Abstract: Screening for "Impaired Risks": Risk, Medical Examinations, and Hiring at the Pullman Company in the Early Twentieth Century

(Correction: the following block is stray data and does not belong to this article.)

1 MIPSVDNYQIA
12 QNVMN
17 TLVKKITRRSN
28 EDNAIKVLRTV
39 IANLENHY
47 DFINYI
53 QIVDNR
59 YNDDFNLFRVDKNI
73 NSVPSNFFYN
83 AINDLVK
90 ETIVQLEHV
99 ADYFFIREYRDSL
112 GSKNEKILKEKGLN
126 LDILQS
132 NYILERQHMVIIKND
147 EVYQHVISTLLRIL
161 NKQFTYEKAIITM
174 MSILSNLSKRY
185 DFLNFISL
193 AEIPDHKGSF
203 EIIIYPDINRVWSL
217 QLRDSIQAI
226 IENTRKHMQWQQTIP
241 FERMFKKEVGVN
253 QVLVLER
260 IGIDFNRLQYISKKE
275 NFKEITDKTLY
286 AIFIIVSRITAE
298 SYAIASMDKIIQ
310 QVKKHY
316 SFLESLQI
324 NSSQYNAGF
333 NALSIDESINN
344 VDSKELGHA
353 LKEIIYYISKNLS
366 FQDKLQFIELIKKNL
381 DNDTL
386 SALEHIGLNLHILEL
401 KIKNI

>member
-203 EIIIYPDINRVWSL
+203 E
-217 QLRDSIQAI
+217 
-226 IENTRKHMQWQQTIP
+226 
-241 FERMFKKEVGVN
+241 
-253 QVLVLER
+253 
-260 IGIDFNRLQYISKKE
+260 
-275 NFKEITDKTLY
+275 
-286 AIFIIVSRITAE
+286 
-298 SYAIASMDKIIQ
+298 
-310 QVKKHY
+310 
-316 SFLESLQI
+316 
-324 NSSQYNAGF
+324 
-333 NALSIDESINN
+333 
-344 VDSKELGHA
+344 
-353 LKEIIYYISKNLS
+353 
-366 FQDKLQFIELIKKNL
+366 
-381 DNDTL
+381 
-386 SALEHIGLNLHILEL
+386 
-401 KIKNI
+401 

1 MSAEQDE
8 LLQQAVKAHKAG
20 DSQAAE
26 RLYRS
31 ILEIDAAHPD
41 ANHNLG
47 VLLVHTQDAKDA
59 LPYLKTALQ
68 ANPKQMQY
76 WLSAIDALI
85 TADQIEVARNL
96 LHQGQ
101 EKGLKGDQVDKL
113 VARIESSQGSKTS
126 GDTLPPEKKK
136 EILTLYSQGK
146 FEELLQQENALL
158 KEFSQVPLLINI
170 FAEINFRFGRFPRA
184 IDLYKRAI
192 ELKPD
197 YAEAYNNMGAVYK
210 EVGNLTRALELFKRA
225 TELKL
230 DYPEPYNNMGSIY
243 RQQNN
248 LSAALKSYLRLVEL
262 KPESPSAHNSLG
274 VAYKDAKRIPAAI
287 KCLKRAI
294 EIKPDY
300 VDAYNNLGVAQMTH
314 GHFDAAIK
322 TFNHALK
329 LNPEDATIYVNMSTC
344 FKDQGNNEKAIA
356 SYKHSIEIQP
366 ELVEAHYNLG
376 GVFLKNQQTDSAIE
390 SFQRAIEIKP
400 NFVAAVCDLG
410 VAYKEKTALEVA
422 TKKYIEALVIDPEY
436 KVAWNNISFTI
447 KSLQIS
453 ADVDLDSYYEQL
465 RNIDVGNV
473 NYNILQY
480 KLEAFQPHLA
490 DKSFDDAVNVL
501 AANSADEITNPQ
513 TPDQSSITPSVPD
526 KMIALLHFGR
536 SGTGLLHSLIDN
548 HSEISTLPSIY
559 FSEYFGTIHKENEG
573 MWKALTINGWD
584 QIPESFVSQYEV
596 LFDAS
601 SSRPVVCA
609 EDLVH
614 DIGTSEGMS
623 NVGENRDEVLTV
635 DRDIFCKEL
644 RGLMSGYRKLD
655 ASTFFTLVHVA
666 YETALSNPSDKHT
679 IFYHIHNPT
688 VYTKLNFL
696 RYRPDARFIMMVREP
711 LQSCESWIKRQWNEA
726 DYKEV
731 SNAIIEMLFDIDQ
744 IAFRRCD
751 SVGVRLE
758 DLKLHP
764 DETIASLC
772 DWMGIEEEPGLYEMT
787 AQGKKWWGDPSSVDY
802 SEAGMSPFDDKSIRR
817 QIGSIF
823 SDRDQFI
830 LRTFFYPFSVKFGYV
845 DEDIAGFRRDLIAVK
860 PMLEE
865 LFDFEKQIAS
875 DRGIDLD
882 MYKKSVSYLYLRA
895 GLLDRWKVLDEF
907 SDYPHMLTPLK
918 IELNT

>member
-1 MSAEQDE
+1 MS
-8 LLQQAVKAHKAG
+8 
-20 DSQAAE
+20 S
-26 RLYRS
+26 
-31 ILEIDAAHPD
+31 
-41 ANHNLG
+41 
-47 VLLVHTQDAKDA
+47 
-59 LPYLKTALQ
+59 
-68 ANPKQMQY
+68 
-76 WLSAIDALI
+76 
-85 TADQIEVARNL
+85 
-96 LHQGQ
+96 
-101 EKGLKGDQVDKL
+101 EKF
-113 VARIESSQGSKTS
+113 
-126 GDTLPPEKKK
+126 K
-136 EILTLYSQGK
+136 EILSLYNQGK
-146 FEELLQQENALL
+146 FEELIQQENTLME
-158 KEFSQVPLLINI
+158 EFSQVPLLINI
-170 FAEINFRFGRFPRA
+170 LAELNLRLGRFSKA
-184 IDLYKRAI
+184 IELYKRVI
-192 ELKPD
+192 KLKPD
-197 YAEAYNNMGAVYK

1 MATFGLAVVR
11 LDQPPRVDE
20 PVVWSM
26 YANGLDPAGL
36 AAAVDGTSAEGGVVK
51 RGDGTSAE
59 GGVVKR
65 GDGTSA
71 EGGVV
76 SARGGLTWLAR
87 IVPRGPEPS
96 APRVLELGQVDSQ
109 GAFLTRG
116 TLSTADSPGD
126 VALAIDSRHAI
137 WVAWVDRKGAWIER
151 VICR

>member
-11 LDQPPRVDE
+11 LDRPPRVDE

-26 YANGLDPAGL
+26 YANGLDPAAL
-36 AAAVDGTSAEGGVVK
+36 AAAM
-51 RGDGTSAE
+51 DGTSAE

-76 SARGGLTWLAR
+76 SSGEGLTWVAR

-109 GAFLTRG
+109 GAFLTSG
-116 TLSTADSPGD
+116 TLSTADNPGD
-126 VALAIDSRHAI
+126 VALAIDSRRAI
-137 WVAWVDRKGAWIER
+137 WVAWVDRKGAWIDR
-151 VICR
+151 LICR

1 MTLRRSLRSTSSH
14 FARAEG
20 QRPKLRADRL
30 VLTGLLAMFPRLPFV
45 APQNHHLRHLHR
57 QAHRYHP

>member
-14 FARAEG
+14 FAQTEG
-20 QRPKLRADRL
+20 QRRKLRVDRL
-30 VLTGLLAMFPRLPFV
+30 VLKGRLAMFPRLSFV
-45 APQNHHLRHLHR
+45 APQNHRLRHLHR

In 1920 the Pullman Company began conducting company-provided medical examinations, with dramatic consequences for who the company was willing to hire. Pullman's medical examinations came in response to three developments: laws on food handling, high rates of employee turnover, and changes in legal liability for workplace injuries. These developments led the company to view employees as posing a risk and to treat medical examinations as a way to manage this risk. Pullman Company records show how officials wrestled with the implications of medical examinations even as they worked to formulate the goals and techniques for conducting the examinations. D. A. Crawford, Pullman's director of safety, believed that employing people with health conditions or disabilities would raise costs for the company. For Crawford, medical examinations were a means "to prevent physical crooks from getting on the employment list." Pullman's medical director, Thomas Crowder, helped devise Pullman's physical examination program but realized that medical examinations resulted in some people being rendered unemployable. "Who hires those rejected?" Crowder wondered. Ultimately, Pullman considered as many as 20 percent of all applicants physically unfit to work.